Pre-fabrication is not utilised on huge scale in India, because of the difficulty of getting any large-scale pre-fabricated units delivered to a site. There are also limitations concerning infrastructure, which is changing over the course of time. Also, in case of materials used in prefabrication, the amount of wastage is important, since you have a specific design or module that you are building. The concern is to make sure that you are not bringing it to the site and doing lots of rework. Since, the material consumption is much low, you can do prefabrication in factory style environment, which by its nature is less energy consuming. All these factors contribute to a more sustainable, environment friendly solution. If you take prefabrication to its limit, you can source complete free fitted, tiled and decorated hotel bathroom in a module that is constructed and assembled in a most efficient way. There is very little damage or rework done. Prefabricated materials need volumes in order to get the right efficiency and economies of scale, and it is difficult to find strategic locations throughout the country where you can satisfy the needs of many markets. There is always an issue with the supply chain management; quality and consistency of the supply chain is critical when you are dealing with the pre-fabricated materials. Prefabrication takes a certain amount of education on behalf of the labour; more precisely, it requires skilled labour.



Can you tell us more about the technology that goes into the construction of carbon neutral buildings like Pixel?
Pixel is a real building; it is the world’s first carbon neutral office building in downtown Melbourne. When you do carbon neutral work, the building has to generate enough surplus energy that is fed back into the national grid. The construction material and processes by their nature consume power and resources. In addition, there are efforts to equalise the carbon footprints that the building materials have in the Jumpform operation of the building. Eventually, the building generates power from solar, wind, geothermal energy and recycles its consumption via harvesting rainwater, and capturing all the water from the washroom, the shower, wash-basins and treating the water so that it can be recycled, purified and reused again. It also manages the waste that comes out from the toilets, to be able to extract the methane and to re-process the methane to fire up the boilers. So it is a variety of different technologies, each contributing its element. Pixel has collected smart technologies from all over the world, to find out whether they can work in a commercial environment.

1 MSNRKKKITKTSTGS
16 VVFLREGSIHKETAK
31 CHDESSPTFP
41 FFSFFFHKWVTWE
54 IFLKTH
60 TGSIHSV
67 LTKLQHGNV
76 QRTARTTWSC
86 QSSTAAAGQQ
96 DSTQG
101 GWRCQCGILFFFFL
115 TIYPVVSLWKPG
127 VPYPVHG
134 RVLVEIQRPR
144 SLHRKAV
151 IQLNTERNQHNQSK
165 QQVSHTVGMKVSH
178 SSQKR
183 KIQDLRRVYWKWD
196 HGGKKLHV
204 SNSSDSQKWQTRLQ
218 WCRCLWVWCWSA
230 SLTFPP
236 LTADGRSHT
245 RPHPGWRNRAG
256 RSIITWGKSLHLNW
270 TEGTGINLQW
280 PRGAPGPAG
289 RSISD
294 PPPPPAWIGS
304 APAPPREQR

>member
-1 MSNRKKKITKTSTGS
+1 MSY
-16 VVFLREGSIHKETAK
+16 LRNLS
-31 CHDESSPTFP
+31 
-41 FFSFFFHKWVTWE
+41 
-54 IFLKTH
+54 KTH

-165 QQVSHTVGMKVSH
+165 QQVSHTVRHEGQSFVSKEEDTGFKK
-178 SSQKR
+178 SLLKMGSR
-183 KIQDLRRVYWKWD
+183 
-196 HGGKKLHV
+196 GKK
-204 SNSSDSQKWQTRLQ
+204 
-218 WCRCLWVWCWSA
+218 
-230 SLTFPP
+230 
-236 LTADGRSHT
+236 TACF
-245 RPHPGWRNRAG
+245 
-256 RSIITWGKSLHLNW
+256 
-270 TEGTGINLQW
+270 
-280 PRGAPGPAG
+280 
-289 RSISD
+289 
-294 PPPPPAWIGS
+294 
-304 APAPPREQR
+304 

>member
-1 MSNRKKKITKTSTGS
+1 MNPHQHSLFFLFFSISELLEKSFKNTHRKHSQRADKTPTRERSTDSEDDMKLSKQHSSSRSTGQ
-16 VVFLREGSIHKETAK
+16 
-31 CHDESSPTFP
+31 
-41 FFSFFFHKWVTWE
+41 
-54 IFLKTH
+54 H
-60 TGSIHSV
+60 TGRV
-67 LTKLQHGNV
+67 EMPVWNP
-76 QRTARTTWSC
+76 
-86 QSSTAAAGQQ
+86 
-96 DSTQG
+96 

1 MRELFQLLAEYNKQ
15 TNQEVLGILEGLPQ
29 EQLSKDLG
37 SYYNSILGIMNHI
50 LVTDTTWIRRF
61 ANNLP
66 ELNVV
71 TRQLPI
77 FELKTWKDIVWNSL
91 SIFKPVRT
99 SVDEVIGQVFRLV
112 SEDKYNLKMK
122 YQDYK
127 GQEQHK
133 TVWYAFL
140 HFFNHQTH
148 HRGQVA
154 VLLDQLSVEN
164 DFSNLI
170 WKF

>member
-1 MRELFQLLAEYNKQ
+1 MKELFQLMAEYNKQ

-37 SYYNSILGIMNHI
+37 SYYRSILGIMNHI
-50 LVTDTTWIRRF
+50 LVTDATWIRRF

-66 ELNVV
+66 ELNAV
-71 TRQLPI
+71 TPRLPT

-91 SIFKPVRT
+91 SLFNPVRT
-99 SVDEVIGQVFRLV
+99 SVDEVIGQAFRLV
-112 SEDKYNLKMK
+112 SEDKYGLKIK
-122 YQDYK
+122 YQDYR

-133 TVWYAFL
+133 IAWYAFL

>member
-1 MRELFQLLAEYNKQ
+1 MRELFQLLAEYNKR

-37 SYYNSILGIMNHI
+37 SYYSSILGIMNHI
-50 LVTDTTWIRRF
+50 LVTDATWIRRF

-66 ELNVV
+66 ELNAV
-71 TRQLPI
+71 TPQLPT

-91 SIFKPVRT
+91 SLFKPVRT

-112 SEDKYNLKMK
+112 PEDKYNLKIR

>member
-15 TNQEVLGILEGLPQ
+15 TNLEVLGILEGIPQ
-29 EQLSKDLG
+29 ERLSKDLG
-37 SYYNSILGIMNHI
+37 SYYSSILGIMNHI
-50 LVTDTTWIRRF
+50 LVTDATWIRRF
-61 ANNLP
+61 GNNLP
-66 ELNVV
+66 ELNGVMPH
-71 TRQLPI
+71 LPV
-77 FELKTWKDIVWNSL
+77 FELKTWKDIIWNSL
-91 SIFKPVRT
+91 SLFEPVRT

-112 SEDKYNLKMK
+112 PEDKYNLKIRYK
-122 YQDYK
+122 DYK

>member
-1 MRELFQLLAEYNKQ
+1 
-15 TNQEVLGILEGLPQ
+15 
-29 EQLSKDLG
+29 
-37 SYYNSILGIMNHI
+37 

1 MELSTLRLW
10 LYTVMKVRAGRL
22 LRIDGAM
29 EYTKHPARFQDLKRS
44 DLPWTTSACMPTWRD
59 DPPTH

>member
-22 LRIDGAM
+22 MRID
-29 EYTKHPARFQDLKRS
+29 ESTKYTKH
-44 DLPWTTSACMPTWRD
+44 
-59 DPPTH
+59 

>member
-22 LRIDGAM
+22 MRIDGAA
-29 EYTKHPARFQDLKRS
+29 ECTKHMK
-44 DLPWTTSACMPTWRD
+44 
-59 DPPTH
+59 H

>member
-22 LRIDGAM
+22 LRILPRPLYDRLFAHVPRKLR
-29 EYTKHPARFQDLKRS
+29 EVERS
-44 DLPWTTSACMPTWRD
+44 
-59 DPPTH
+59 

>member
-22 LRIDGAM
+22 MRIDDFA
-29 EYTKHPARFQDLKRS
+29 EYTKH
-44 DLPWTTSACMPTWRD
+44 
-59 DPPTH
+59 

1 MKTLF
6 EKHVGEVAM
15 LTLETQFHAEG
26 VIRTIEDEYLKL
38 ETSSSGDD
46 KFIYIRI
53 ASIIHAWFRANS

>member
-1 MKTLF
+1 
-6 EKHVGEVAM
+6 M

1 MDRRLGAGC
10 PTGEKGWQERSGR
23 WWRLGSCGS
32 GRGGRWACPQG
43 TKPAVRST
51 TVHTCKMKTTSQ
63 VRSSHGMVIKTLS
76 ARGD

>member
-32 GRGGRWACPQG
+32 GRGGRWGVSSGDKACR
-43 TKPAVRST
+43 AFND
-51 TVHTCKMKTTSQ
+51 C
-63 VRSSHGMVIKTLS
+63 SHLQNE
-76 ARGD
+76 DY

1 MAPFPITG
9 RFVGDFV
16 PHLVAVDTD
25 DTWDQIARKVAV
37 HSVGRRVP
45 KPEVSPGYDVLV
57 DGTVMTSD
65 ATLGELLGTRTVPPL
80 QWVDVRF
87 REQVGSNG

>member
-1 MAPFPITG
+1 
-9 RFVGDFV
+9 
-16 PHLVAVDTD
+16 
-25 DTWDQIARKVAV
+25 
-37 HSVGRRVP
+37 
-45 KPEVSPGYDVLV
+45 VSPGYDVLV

Can you elaborate on the selfclimbing Jumpform construction system and its application?
This is something that the company has developed in the last ten years. It is a very safe, precise, and an efficient way of construction. The technology enables you to reduce the cycle time it takes to construct one floor to the next. Using the current traditional method in India, this takes 14 to 18 days, compared to the time taken in Australia, which is about 2–3 days. The benefit of using Jumpform is that we completely enclose the structure of the building, so that it creates a safe working environment for all the labourers. There is great precision, so the finish on the concrete, in terms of the features, carved outs, doorways is right the first time. Traditional ways of building in India, include using aluminium shuttering, which is propped with bamboo canes. However, this technique is not convenient, dangerous, and quite labour intensive; the finished product is also very vulnerable. In Jumpform, there is mechanisation of the product and the floor structure is completed in one third the time.

How does Grocon plan to expand its presence in the Indian market?
We are focusing on Mumbai as our current market, particularly given our expertise in tall buildings. For the long term, we have invested in this market, and we would like to do multiple projects here and expand them to other parts of the country. We are not hugely interested in involving ourselves with the opportunists, what we are interested is in working with the leaders.

Are there any policy expectations from the Indian Government with regard to this sector?
Governments are involved in the construction industry, right from the land title, to the permits, to the design sign off, to the structural components, to the increasing focus on sustainable and green building criteria. A foreign company would find it difficult to navigate unless clear regulations are enforced.